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18 of 19 people found the following review helpful
5.0 out of 5 stars An Existential Roller-Coaster
This is a fine book about a future world in which multiple virtual realities exist alongside 'atomic' reality and a human being may choose to have multiple versions of themselves made (and where illegal copies of human beings may be made for the purpose of abuse and exploitation). The world is ruled by AIs who seem benign but may not be. Hyper-intelligent...
Published on 17 Jan 2006 by Christopher O. Beckett

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11 of 12 people found the following review helpful
3.0 out of 5 stars Good book, but no ending!
I read this book a few months ago and I generally enjoyed it. There were quite a few interesting ideas, it was well written, and it kept my interest going most of the time. The big disappointment for me was that it didn't have a proper ending, instead you have to wait for the next in the series. I wasn't aware of this when I bought the book, and I found it infuriating...
Published on 24 Sep 2007 by dc_x


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18 of 19 people found the following review helpful
5.0 out of 5 stars An Existential Roller-Coaster, 17 Jan 2006
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This review is from: Capacity (Paperback)
This is a fine book about a future world in which multiple virtual realities exist alongside 'atomic' reality and a human being may choose to have multiple versions of themselves made (and where illegal copies of human beings may be made for the purpose of abuse and exploitation). The world is ruled by AIs who seem benign but may not be. Hyper-intelligent robots co-exist alongside human beings: strange subtle, devious, passionate robots, very much against the grain of what we expect robots to be like. Human and artificial intelligence alike face a strange new existential threat from beyond the galaxy.
Like its predecessor Recursion, this is a subtle, ambiguous book which really is about life, the universe and everything. It's full of thought-provoking ideas and not only ideas about only about robots and artificial intelligence (though Ballantyne clearly knows what he is talking about here) but about belief and certainty, good and evil, free will and determinism, childishness and maturity...

There are some great set pieces: the scene in the cave on Gateway, the showdown between Judy, Frances and Chris... At times it is nightmarish, at times absurd, at times touching and hopeful. Like all the best imagined worlds - and like the real world - there isn't a tidy edge to this fictional universe. It extends beyond the horizon. You could reread the book and find new things in it, or change your mind about what is really going on.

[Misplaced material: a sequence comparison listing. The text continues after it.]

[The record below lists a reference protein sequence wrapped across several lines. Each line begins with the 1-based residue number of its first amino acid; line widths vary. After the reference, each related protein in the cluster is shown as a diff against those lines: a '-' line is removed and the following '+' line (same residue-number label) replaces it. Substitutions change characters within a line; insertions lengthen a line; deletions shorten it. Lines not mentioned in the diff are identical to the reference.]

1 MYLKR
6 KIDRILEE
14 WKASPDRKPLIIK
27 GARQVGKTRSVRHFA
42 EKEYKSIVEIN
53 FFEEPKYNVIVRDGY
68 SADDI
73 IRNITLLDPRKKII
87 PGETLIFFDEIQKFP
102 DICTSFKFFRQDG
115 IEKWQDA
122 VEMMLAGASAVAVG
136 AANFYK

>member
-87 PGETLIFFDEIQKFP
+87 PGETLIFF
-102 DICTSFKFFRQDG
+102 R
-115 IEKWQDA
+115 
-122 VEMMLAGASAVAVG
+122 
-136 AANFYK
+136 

Highly recommended. I look forward to the third novel.
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11 of 12 people found the following review helpful
3.0 out of 5 stars Good book, but no ending!, 24 Sep 2007
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dc_x (Washington DC, USA) - See all my reviews
This review is from: Capacity (Paperback)
I read this book a few months ago and I generally enjoyed it. There were quite a few interesting ideas, it was well written, and it kept my interest going most of the time. The big disappointment for me was that it didn't have a proper ending, instead you have to wait for the next in the series. I wasn't aware of this when I bought the book, and I found it infuriating that I didn't get a complete book for my money. It seems a lot of sci-fi books are part of a series these days, so perhaps it's not a problem for other people.
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2 of 2 people found the following review helpful
4.0 out of 5 stars Some great ideas, not 'easy reading', 21 Feb 2010
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K. Royle (Nottingham) - See all my reviews
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A good book with excellent ideas, some quite original. The book isn't difficult to read, but you do need to concentrate in order to follow what is often parallel events with multiple copies of the same characters.

The book handles the necessary visualisation of the worlds well. Some nice twists in the plot too.

Sadly, this book appears to be the middle one of three, something that I didn't detect originally. That said, it stands on it's own quite acceptably. I will probably buy the others.
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1 of 1 people found the following review helpful
3.0 out of 5 stars slightly odd, 23 Mar 2013
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Austin (Stockport, England) - See all my reviews
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A sci-fi genre, well written but I doubt I would choose to buy the sequel. I wasn't that keen because the subject matter dwelt a lot on S&M, although it stayed clear of being pervy it's not a subject I enjoyed reading about.
The literary structure is fascinating, with a number of different strands I nearly gave up reading it as it was confusing to start off, but it actually became clear quite quickly and was worth the effort.
I think I couldn't be bothered to read the sequel as I didn't engage with the characters, I would try another book by the author if he can marry the interesting structure and more engagement with the characters.
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